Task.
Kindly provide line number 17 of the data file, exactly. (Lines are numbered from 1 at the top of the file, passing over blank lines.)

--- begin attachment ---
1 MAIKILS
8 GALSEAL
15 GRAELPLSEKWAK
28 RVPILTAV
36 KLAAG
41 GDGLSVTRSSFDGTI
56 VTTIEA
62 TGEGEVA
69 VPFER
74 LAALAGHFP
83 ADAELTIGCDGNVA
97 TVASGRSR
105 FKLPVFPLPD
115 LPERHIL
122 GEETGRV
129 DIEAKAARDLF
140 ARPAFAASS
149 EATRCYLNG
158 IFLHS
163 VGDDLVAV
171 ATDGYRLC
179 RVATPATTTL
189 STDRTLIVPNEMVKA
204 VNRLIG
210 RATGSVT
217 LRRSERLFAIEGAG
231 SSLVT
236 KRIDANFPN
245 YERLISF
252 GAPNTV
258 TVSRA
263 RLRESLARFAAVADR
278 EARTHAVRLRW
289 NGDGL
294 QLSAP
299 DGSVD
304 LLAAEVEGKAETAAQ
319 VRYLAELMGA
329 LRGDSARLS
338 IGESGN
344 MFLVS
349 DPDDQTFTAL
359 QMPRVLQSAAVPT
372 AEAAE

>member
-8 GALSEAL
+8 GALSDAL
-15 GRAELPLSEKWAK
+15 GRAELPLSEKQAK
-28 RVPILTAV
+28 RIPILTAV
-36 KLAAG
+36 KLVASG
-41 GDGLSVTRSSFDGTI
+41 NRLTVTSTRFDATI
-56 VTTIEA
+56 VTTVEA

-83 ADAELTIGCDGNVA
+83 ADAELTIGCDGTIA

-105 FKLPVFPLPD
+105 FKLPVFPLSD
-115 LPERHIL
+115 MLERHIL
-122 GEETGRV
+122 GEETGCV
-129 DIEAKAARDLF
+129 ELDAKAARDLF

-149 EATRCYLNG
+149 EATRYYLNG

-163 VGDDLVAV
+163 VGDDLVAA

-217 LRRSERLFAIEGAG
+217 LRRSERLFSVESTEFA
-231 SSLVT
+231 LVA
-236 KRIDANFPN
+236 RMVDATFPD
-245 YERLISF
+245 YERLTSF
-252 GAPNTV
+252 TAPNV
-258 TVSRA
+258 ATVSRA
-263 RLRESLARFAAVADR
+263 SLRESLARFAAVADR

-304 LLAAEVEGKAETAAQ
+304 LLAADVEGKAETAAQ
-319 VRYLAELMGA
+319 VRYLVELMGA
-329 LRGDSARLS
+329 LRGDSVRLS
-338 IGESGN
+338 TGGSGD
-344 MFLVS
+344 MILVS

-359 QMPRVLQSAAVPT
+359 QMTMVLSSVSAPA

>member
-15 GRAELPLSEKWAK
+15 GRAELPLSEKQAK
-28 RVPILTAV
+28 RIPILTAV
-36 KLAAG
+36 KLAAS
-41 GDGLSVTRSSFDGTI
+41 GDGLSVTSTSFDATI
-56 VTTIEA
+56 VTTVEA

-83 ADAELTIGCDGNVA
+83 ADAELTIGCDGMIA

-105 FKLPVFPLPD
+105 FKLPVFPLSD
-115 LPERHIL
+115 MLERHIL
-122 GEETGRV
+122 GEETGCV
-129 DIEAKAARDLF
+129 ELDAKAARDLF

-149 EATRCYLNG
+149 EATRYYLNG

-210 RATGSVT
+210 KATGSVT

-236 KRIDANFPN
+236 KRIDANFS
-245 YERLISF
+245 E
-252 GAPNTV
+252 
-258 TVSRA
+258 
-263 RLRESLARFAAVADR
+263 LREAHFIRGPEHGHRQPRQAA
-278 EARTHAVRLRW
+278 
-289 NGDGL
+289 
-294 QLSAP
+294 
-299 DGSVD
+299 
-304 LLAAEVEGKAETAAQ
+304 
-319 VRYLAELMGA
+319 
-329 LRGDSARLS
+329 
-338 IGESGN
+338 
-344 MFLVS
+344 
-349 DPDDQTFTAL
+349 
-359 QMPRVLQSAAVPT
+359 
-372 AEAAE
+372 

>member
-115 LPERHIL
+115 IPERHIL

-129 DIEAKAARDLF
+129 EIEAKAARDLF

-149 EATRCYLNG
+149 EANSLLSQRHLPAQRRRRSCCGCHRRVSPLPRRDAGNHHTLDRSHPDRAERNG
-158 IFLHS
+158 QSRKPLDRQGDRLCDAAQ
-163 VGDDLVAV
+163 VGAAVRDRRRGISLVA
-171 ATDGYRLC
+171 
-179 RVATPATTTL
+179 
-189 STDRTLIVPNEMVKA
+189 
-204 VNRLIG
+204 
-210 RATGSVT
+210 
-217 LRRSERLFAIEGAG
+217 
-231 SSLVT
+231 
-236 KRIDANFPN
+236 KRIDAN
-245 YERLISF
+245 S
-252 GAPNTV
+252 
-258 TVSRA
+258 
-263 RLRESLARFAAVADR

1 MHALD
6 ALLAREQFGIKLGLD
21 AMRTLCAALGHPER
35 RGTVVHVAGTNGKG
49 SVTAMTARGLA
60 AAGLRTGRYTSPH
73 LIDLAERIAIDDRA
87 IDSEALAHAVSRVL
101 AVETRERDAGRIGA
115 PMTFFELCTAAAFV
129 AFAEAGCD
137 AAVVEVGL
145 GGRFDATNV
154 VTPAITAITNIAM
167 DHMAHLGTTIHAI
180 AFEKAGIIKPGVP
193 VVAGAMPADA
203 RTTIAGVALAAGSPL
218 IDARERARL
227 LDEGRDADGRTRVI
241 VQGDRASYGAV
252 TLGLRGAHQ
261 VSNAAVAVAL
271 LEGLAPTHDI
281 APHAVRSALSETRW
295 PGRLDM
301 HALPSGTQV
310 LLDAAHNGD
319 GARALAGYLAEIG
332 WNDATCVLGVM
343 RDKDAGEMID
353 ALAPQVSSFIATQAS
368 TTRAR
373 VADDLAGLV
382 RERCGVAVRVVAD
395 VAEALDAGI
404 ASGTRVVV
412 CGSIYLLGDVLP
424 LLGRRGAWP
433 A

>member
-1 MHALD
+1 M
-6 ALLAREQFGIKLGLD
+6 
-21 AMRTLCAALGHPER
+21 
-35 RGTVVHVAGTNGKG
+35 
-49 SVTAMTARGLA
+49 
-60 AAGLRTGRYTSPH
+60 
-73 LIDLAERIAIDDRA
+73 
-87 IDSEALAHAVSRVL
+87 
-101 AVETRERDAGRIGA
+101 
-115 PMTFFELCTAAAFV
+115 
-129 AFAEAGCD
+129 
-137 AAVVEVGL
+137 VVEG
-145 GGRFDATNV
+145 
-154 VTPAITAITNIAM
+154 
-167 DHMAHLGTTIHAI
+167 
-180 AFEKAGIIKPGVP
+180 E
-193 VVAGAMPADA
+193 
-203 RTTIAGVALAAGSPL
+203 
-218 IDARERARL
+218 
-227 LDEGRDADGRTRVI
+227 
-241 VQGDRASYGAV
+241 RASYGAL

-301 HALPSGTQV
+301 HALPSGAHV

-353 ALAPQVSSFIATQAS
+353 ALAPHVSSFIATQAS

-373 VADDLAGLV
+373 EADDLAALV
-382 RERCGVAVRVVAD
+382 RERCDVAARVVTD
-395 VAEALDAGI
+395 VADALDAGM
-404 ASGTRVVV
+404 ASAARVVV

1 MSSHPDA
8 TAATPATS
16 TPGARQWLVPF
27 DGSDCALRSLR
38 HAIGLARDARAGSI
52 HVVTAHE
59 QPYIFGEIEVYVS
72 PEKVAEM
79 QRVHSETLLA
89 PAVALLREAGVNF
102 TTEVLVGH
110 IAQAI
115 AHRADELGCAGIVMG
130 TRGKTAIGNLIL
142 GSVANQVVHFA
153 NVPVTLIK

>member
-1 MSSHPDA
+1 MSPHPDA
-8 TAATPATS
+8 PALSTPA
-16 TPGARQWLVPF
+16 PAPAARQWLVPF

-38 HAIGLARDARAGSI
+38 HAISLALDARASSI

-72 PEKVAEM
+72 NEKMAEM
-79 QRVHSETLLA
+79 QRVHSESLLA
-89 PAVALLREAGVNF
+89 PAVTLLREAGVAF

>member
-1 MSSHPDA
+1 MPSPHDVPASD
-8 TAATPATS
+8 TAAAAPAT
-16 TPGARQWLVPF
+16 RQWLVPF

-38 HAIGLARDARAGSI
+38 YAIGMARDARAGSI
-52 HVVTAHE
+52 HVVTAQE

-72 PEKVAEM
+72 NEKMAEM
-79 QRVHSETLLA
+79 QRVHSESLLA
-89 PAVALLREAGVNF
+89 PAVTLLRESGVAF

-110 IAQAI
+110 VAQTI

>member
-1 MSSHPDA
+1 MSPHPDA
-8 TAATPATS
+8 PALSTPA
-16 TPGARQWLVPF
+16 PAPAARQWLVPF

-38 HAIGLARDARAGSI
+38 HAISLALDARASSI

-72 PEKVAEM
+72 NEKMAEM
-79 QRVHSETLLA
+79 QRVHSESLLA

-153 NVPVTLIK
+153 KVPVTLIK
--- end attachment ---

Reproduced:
140 ARPAFAASS